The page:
Expansive Soil Mitigation for Transportation Earthworks by Polymer Amendment

Expansive soils pose prevalent problems to transportation infrastructure throughout much of the Northern Great Plains region of the western United States (Nelson and Miller 1992). Pavements are particularly susceptible to damage from the shrink-swell behavior of expansive soils due the combination of low ground pressures and large surface areas. The pervasiveness of expansive soils in the northern-mountain-plains region is illustrated in Figure 1. When transportation infrastructure cannot be routed to avoid expansive soils, subgrade treatments are often used to mitigate damaging shrink-swell behavior. Traditional subgrade soil treatments are based on methods and technologies primarily developed and refined in the 1950s to 1980s (Petry and Little 2002), and do not incorporate state-of-the-art (i.e., nontraditional) expansive soil stabilizers (for example, refer to the practices described in the Colorado Department of Transportation 2015 Pavement Design Manual, CDOT 2015). Stabilizers used to mitigate shrink-swell behavior of expansive soils can be divided into three categories, traditional stabilizers (lime, portland cement, and fly ash), byproduct stabilizers (cement kiln dust, lime kiln dust, ect.), and nontraditional stabilizers (sulfonated oils, potassium compounds, polymers, etc.) (Petry and Little 2002). Shrink-swell reductions with traditional and byproduct stabilizers are mechanistically based on calcium exchange (swell reducing) and pozzolonic (cementing) reactions. Nontraditional stabilizers, rely on alternative methods for stabilization. For example, potassium-based stabilizers rely on the penetration of potassium ions into the inter-clay-platelet galleries of high swelling smectite clay to form (relatively) lower swelling illite clays. Use of traditional stabilizers for expansive soil mitigation in transportation earthworks is relatively straightforward, but requires careful design of a soil-specific treatment program (heterogeneous site conditions must be accounted for in the design), and rigorous quality assurance during implementation. The design program will determine the optimum combination of additive (percent by mass), soil compaction, and soil moisture content to attain required engineering properties. This program will then be implemented in the field by pulverizing the native expansive soil to a prescribed maximum clod size and to a prescribed depth, in-place mixing of a prescribed mass-percent of additive in slurry form, 24-48 hour (or more) in-place curing if using lime, and soil compaction to a prescribed range of densities (Little et al. 2000, Petry and Little 2002). Unfortunately, the effectiveness of traditional stabilizers decreases as soil activity increases, becoming ineffective for highly expansive soils (with a plasticity index ≥ 50; Petry and Little 2002). Traditional soil stabilizers are also ineffective (or even swell causing) in clayey soils containing sulfate salts or with potentially soluble sulfates in response to changes in pH or redox conditions (e.g, soils containing gypsum or pyritic sulfur) (Petry and Little 2002). Numerous nontraditional stabilizers have been previously proffered, and some of these stabilizers have been demonstrated to be effective for specific soil-additive combinations (Petry and Little 2002). The current state-of-the-art in nontraditional stabilizers is polymer based additives; these polymer stabilizers include Global Road Technologies GRT7000 Soil based stabilizers are touted in the manufactures literature to be “effective and green”, “sustainable”, and “cost effective” alternatives to existing soil stabilization technologies. However, adoption of these stabilizers, as is always the case of nontraditional stabilizers (Petry and Little 2002), is hindered by both a lack of un-biased information on their effectiveness, and a lack of understanding of the mechanisms by which these materials function. Understanding mechanisms if fundamental to predicting soil conditions were a specific additive might be effective, and to forecasting long-term behavior in real-world conditions. Polymer-based stabilization of expansive soils, including stabilization of high swelling sodium montmorillonite, has been demonstrated (e.g., Inyang et al. 2007, Mohammed and Vipulanandan 2012, Mousavi et al. 2014). Additionally, extensive scientific literature is available examining the mechanisms of clay-polymer interactions, including mechanisms that reduce or eliminate shrink-swell behavior (e.g., Theng et al. 2015). However, independent demonstration of the effectiveness (or ineffectiveness) of commercially available polymer stabilizers for expansive soils, and identification of the specific mechanisms through which these stabilizers function, is minimal to nonexistent. The proposed project will evaluate if recently developed and commercialized polymer-based stabilizers are a viable option for future transportation earthwork construction that involves expansive soil problems. The proposed project will enhance the ability of transportation practitioners to improve highway conditions and performance via innovative technologies. The current lack of independent assessment inhibits the adoption of potentially valuable materials, as does a lack of information on the mechanisms underpinning stabilization. The proposed project will provide a basis for moving forward on expansive soil mitigation techniques for transportation infrastructure via review of relevant technical literature to summarize the current state-of-art and state-of practice in expansive soil mitigation, and by providing an independent laboratory evaluation of expansive soil-polymer composites. Laboratory testing will be used to assess treatment effectiveness relative to traditional stabilization methods, and to describe mechanistic behavior of polymer modification to aid in creating improved practices for construction of transportation infrastructure. The proposed project will also create a methodology for independent evaluation of future polymer-stabilization technologies.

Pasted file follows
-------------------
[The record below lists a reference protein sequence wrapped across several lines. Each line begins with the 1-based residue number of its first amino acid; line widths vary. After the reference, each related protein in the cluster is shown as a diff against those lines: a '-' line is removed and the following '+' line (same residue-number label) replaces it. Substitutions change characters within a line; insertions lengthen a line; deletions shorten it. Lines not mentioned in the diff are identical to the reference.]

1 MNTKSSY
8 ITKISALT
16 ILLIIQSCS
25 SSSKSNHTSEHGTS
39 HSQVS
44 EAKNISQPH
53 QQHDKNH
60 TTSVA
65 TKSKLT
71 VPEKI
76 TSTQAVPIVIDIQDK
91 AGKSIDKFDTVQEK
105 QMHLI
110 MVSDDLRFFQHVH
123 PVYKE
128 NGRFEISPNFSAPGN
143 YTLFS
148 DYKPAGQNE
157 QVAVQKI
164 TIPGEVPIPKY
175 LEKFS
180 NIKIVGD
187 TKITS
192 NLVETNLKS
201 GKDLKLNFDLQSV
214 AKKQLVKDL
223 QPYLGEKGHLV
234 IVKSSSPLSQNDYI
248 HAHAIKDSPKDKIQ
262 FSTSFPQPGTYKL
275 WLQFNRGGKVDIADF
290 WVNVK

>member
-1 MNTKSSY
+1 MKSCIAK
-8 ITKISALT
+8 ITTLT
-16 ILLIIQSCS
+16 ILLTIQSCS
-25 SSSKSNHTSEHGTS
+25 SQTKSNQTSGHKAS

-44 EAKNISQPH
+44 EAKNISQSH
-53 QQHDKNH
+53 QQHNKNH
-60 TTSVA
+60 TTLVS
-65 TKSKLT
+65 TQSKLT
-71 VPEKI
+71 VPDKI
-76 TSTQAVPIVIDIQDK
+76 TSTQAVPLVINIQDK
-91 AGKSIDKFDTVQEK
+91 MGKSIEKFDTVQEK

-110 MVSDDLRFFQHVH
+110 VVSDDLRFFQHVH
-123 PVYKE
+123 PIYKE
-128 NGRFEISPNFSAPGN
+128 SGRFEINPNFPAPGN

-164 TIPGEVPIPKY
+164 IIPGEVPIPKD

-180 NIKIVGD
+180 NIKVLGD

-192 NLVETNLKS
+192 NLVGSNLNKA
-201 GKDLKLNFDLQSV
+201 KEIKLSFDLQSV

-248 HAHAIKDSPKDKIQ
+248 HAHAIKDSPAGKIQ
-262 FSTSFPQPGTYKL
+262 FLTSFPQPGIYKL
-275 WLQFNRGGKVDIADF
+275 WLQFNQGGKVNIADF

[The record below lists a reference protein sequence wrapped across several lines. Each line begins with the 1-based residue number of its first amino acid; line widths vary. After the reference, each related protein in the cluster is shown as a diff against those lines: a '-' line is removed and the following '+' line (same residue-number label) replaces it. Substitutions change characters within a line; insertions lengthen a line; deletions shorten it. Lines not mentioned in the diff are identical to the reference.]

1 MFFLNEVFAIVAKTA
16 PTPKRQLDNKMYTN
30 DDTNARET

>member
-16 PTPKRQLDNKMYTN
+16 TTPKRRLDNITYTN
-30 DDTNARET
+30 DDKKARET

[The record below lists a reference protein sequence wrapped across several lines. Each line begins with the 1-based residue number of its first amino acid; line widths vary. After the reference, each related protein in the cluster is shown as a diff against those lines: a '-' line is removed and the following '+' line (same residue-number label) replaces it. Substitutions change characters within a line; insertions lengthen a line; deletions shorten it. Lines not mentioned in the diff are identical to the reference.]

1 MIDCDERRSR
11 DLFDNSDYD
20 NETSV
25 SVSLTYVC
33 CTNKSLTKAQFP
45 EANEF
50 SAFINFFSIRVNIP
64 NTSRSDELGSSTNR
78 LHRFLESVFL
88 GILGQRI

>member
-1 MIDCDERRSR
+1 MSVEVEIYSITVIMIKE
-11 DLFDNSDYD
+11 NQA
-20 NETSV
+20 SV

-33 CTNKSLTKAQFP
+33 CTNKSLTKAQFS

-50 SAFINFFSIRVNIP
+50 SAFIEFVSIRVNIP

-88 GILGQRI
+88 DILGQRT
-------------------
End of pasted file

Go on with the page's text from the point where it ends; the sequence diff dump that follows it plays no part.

• English


  • Status: Active
  • Contract Numbers:


  • Sponsor Organizations:

    Research and Innovative Technology Administration

    University Transportation Centers Program
    1200 New Jersey Avenue
    Washington, DC  United States  20590
  • Project Managers:

    Kline, Robin

  • Performing Organizations:

    Colorado State University

    Department of Civil and Environmental Engineering
    Campus Delivery 1372
    Fort Collins, Colorado  United States  80523
  • Principal Investigators:

    Scalia, Joseph

    Bareither, Christopher

  • Start Date: 20160426
  • Expected Completion Date: 20180731
  • Actual Completion Date: 0
  • Source Data: MPC-509

Subject/Index Terms

Filing Info

  • Accession Number: 01598864
  • Record Type: Research project
  • Source Agency: Mountain-Plains Consortium
  • Contract Numbers: DTRT13-G-UTC38
  • Files: UTC, RiP
  • Created Date: May 5 2016 12:52PM